Even those who can do both can have difficulty rapidly assessing range and accurately varying their rate of fire on the fly to insure solid hits. I see (and hear) people erring on both sides at timed shooting matches where the range to the targets varies considerably over the stage. I will hear people shooting the entire stage at the same cadence regardless of the fact that the very close targets can be effectively addressed with an extremely high rate of fire--almost ignoring the sights--while those at the much longer distances will require time for sight alignment and demand a much slower cadence.

All that said, it is certainly true that those who tend to focus exclusively on slow fire and extreme accuracy, aren't practicing effectively for overwhelmingly most likely self-defense scenario.
__________________
Do you know about the TEXAS State Rifle Association?
JohnKSa is offline  
Old March 14, 2015, 08:08 PM   #46
pax
Staff
 
Join Date: May 16, 2000
Location: In a state of flux
Posts: 7,520
In a weekend class, with very little work, any good instructor can take someone who has mastered good trigger control and easily get them shooting very very fast for self defense situations. And with good instruction, they will remain adequately accurate at speed. They will be able to balance speed and precision at different distances and in different scenarios, because they have some precision to work with.

In that same weekend class, there will likely be another shooter on the line, someone who has spent a lot of time jerking the trigger as fast as he can in practice. Because he has no foundation in good trigger control, that fast shooter's accuracy sucks coming into the class and it will take him a LOT of hard work to overcome that problem. It probably won't happen in the context of a single weekend, no matter how good the instructor may be. He won't be able to balance speed and precision for self defense work, because he has no precision to bring to the table.

Also? Under stress, you will shoot faster. But you won't shoot more accurately.

Things to consider. For me, my advice is to build a good foundation before you start hammering away.

pax
__________________
Kathy Jackson
My personal website: Cornered Cat
pax is offline  
Old March 14, 2015, 08:45 PM   #47
1-DAB
Senior Member
 
Join Date: May 5, 2010
Location: Santa Fe, NM
Posts: 473
Good discussion.

Your target doesn't change size, but your distance does. So keeping all your holes in an 8" or so circle is the goal.

Closer? You can go faster. Further away? Proper aiming and trigger control become very important.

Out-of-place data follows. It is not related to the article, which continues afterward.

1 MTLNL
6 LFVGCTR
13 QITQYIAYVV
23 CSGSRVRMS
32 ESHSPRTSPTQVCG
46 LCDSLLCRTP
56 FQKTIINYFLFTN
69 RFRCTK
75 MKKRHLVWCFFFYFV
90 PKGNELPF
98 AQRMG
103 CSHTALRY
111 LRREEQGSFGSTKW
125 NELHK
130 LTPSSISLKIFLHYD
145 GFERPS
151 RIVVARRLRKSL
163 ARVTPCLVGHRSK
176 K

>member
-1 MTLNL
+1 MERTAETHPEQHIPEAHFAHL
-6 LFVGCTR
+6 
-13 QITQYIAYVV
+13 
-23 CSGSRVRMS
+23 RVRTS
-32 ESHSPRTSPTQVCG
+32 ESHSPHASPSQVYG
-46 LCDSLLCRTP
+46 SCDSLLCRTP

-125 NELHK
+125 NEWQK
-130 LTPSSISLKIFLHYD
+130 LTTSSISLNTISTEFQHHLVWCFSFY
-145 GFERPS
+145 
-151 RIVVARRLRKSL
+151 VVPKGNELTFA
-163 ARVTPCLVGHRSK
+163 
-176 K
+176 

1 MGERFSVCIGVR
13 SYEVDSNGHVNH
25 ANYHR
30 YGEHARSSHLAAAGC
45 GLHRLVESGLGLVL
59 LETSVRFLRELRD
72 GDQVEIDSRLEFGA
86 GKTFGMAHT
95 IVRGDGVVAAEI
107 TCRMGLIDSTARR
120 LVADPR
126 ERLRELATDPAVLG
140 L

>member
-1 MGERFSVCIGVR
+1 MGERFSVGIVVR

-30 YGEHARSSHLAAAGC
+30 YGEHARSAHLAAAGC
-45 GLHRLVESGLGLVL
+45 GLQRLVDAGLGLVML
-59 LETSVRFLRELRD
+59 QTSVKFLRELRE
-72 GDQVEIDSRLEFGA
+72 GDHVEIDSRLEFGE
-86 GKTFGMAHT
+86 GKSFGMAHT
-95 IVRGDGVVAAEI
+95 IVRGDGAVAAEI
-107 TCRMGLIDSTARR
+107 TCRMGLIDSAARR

One reason I like IDPA. Good mix of speed and accuracy.

If you can't hit the target going slow, speeding up won't help.
1-DAB is offline  
Old March 14, 2015, 08:59 PM   #48
OldMarksman
Staff
 
Join Date: June 8, 2008
Posts: 3,836
Posted by pax:
Quote:
...Under stress, you will shoot faster. But you won't shoot more accurately.

Things to consider. For me, my advice is to build a good foundation before you start hammering away
Very wise counsel....as usual.
OldMarksman is offline  
Old March 14, 2015, 09:57 PM   #49
jimbob86
Senior Member
 
Join Date: October 4, 2007
Location: All the way to NEBRASKA
Posts: 8,508
Quote:
Can you shoot your concealed gun with the same accuracy that you shoot other handguns with?
Dunno ...... have not had enough spare cash to shoot any of the "just for fun guns" ..... so probably could shoot the Carry gun BETTER than any other- the Carry gun gets all the trigger time and pistol ammo budget these days.
__________________
TheGolden Rule of Tool Use: "If you don't know what you are doing, DON'T."

http://nefirearm.com/
jimbob86 is offline  
Old March 14, 2015, 10:47 PM   #50
Striker1
Senior Member
 
Join Date: May 22, 2004
Location: TX
Posts: 708
Quote:
I have big hands and with the Kahr I just don't seem to be able to consistently press the trigger unlike with the other two I mentioned.

Is this something you just work around and become more proficient with as you shoot more with the concealed gun? Or, is it just too small for my size of hands? I read of others using much larger guns for concealed and am considering it but don't want to switch if eventually, with more practice, I can make the Kahr work. The idea is to conceal and it will be easier to conceal the Kahr than a larger gun.
This is what got my attention. I once had a Kahr CW9 and the same problem with the trigger due to the size of my hand...specifically, the trigger reach and the fact that the grip was so small my trigger finger would actually come into contact with my thumb as I pressed it to the rear. My advice is look for a different pistol that fits your hand size better. The answer for me was a S&W Shield. Other than that the Kahr worked fine...it was just too small for me.
Striker1 is offline  
Reply

Thread Tools Search this Thread
Search this Thread:

Advanced Search

Posting Rules
You may not post new threads
You may not post replies
You may not post attachments
You may not edit your posts

BB code is On
Smilies are On
[IMG] code is On
HTML code is Off

Forum Jump


All times are GMT -5. The time now is 02:30 AM.


Powered by vBulletin® Version 3.8.7
Copyright ©2000 - 2019, vBulletin Solutions, Inc.
This site and contents, including all posts, Copyright © 1998-2018 S.W.A.T. Magazine
Copyright Complaints: Please direct DMCA Takedown Notices to the registered agent: thefiringline.com
Contact Us
Page generated in 0.10430 seconds with 9 queries